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One Acre Fund on Balancing Philanthropic Capital with Earned Income

February 15, 2013 by
 
 
 
 
 

Today, we’re sharing a One Acre Fund Harvard Business Review blog about balancing philanthropic capital with earned income, and pressures from the impact investing community.  The article shows the power of the One Acre Fund model, while making a strong point about the importance of both philanthropic money and earned income when serving the poorest clients.

An excerpt:  “The recent explosion of interest in impact investing has generated much talk about breaking the shackles of the traditional philanthropic model. The concept seems appealing — incremental investment enters the ‘social impact’ market in the form of below-market loans or equity, incentivizing mission-driven organizations to become self-sustaining. But is that realistic when you’re serving the poorest of the poor?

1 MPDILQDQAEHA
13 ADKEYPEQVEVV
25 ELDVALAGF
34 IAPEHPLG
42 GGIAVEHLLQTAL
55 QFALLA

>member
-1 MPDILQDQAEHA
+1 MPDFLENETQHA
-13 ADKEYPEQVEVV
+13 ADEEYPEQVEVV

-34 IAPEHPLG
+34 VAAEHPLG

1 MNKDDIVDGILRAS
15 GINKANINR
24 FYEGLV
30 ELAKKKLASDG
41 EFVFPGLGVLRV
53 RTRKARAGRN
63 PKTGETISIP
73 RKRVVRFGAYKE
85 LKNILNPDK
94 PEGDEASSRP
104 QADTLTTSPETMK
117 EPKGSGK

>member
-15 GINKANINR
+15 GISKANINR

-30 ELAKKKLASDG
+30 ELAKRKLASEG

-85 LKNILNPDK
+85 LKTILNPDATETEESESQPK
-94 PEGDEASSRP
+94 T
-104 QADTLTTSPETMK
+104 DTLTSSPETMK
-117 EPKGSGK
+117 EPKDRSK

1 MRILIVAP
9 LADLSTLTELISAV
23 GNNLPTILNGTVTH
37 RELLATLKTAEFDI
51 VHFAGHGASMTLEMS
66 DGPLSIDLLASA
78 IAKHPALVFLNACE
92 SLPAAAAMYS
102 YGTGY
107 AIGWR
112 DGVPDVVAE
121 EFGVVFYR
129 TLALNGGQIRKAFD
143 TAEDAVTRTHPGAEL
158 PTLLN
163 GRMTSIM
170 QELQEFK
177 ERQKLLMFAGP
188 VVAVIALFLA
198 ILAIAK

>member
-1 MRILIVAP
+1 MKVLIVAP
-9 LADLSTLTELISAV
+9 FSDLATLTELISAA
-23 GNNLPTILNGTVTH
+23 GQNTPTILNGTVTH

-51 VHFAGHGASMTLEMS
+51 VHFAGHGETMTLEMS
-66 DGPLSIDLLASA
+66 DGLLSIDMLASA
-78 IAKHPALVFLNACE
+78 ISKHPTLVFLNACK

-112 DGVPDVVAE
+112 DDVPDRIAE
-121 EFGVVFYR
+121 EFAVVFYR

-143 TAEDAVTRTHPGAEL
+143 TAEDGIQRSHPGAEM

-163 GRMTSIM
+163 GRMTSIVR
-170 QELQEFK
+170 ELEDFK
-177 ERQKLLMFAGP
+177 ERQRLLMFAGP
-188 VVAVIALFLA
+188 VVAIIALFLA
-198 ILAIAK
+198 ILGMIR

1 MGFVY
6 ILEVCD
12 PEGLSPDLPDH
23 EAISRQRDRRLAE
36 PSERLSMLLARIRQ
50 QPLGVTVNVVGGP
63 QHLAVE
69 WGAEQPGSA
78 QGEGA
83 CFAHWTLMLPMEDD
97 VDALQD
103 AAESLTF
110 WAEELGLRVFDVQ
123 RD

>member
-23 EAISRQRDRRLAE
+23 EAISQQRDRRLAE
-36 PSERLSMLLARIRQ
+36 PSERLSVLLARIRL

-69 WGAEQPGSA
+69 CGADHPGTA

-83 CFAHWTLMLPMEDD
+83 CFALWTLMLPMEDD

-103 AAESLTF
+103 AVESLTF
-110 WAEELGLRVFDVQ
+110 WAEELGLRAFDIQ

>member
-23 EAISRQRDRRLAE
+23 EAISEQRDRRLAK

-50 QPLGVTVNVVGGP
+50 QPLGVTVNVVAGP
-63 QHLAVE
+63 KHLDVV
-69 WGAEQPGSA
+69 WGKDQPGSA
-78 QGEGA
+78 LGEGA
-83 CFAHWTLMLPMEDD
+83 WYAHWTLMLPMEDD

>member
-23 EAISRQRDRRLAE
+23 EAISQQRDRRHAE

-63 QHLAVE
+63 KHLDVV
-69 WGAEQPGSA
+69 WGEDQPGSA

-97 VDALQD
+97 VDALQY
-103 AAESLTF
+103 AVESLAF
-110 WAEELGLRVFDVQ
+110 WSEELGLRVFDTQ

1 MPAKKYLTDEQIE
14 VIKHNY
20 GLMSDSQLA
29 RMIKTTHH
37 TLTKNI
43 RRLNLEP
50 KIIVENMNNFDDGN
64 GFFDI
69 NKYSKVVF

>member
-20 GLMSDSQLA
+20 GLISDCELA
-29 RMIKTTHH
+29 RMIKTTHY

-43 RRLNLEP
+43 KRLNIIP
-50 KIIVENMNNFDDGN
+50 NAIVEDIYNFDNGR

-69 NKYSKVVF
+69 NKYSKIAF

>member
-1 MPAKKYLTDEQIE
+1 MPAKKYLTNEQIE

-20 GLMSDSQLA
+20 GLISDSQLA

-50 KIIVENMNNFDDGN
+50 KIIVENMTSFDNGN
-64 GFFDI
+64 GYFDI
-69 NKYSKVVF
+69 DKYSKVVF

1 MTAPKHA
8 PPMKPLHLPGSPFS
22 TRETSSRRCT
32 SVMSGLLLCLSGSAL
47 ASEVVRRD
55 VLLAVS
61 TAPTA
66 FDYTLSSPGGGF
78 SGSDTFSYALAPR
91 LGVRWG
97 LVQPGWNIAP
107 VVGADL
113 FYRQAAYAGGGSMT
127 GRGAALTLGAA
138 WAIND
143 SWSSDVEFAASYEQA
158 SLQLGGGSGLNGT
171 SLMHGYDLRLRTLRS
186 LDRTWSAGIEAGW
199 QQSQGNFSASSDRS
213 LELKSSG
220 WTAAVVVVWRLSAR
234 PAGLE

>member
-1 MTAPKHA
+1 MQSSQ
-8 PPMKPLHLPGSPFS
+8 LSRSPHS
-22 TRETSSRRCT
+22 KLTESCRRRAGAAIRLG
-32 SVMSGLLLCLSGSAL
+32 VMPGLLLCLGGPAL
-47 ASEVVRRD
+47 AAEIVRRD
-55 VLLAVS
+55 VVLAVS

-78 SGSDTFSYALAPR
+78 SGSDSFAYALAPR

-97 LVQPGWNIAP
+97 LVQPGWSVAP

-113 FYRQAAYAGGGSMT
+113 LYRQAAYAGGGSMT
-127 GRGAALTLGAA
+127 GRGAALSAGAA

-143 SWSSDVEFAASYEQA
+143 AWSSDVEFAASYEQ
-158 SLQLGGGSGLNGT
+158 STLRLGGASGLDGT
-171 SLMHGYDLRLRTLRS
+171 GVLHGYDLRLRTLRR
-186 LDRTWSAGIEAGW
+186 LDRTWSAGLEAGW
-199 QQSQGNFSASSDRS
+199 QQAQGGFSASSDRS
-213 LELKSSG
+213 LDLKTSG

One Acre Fund (a nonprofit where Matthew is on the board and Stephanie on the staff) serves 135,000 of the poorest smallholder farmers in East Africa, on average doubling the profits they generate from farming. We care deeply about the bottom line, and earned income from our farmers is our primary funding source. At the same time, grant support enables us to innovate, grow faster, and stay focused on the bottom of the pyramid. Both are critical.

Why do we care so deeply about the bottom line? Simply put — because it is part of our mission.'”

Read more:

http://blogs.hbr.org/cs/2013/01/to_serve_the_poorest_clients_e.html

 
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